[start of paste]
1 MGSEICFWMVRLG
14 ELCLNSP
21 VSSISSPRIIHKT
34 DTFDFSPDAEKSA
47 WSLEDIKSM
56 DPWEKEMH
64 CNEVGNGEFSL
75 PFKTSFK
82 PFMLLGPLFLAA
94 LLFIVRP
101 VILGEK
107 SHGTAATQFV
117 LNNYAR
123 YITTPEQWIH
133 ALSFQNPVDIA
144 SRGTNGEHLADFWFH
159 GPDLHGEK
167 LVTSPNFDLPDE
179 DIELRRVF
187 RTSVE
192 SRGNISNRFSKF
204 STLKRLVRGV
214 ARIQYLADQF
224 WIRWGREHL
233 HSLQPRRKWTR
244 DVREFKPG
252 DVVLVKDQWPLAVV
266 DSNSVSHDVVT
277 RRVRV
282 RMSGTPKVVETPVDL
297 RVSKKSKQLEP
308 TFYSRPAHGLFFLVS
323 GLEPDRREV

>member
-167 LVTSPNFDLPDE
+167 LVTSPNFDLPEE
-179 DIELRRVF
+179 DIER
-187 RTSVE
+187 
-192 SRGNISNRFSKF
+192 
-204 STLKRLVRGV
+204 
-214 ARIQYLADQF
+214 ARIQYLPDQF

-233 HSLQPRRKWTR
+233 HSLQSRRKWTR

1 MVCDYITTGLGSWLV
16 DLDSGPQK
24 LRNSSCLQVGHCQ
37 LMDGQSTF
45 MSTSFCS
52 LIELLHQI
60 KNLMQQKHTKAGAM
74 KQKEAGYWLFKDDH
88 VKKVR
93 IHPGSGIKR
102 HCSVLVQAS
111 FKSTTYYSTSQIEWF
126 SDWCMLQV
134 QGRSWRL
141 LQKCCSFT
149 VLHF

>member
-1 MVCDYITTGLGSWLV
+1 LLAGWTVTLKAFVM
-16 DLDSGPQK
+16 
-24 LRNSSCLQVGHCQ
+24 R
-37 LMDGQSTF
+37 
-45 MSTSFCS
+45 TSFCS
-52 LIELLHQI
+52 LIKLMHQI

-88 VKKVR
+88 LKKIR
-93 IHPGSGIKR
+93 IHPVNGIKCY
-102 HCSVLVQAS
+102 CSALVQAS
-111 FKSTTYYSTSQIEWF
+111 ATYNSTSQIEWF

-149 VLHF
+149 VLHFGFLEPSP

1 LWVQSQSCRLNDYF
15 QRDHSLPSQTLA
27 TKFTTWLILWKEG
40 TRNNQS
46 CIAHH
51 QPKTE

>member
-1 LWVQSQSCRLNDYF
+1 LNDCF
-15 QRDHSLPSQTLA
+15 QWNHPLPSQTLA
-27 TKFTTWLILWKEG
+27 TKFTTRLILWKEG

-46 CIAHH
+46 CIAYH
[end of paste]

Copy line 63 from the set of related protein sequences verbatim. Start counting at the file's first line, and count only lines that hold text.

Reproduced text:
141 LQKCCSFT